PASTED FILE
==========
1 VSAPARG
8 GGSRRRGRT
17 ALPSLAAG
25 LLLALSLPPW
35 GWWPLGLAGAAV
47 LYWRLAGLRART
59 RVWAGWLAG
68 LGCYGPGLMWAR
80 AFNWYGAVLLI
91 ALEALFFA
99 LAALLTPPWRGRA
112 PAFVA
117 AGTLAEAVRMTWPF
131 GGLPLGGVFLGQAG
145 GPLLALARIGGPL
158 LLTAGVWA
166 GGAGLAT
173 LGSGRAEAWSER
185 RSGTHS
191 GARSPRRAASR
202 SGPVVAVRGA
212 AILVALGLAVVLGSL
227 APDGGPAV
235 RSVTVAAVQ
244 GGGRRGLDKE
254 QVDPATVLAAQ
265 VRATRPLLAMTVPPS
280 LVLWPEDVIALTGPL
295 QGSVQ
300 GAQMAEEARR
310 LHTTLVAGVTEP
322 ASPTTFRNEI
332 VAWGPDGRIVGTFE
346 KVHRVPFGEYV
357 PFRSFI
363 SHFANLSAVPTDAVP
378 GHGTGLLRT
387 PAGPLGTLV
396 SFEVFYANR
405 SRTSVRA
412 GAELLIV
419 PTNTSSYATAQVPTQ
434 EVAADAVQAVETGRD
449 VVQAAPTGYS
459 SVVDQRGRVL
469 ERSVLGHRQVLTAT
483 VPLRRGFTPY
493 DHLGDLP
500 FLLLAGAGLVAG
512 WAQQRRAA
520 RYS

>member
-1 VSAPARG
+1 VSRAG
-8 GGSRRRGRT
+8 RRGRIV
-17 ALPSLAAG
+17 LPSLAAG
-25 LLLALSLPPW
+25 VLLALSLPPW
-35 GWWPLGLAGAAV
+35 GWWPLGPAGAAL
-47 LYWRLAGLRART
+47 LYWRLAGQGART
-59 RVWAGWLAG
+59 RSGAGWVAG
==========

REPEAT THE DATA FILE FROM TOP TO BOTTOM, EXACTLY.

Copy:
1 VSAPARG
8 GGSRRRGRT
17 ALPSLAAG
25 LLLALSLPPW
35 GWWPLGLAGAAV
47 LYWRLAGLRART
59 RVWAGWLAG
68 LGCYGPGLMWAR
80 AFNWYGAVLLI
91 ALEALFFA
99 LAALLTPPWRGRA
112 PAFVA
117 AGTLAEAVRMTWPF
131 GGLPLGGVFLGQAG
145 GPLLALARIGGPL
158 LLTAGVWA
166 GGAGLAT
173 LGSGRAEAWSER
185 RSGTHS
191 GARSPRRAASR
202 SGPVVAVRGA
212 AILVALGLAVVLGSL
227 APDGGPAV
235 RSVTVAAVQ
244 GGGRRGLDKE
254 QVDPATVLAAQ
265 VRATRPLLAMTVPPS
280 LVLWPEDVIALTGPL
295 QGSVQ
300 GAQMAEEARR
310 LHTTLVAGVTEP
322 ASPTTFRNEI
332 VAWGPDGRIVGTFE
346 KVHRVPFGEYV
357 PFRSFI
363 SHFANLSAVPTDAVP
378 GHGTGLLRT
387 PAGPLGTLV
396 SFEVFYANR
405 SRTSVRA
412 GAELLIV
419 PTNTSSYATAQVPTQ
434 EVAADAVQAVETGRD
449 VVQAAPTGYS
459 SVVDQRGRVL
469 ERSVLGHRQVLTAT
483 VPLRRGFTPY
493 DHLGDLP
500 FLLLAGAGLVAG
512 WAQQRRAA
520 RYS

>member
-1 VSAPARG
+1 VSRAG
-8 GGSRRRGRT
+8 RRGRIV
-17 ALPSLAAG
+17 LPSLAAG
-25 LLLALSLPPW
+25 VLLALSLPPW
-35 GWWPLGLAGAAV
+35 GWWPLGPAGAAL
-47 LYWRLAGLRART
+47 LYWRLAGQGART
-59 RVWAGWLAG
+59 RSGAGWVAG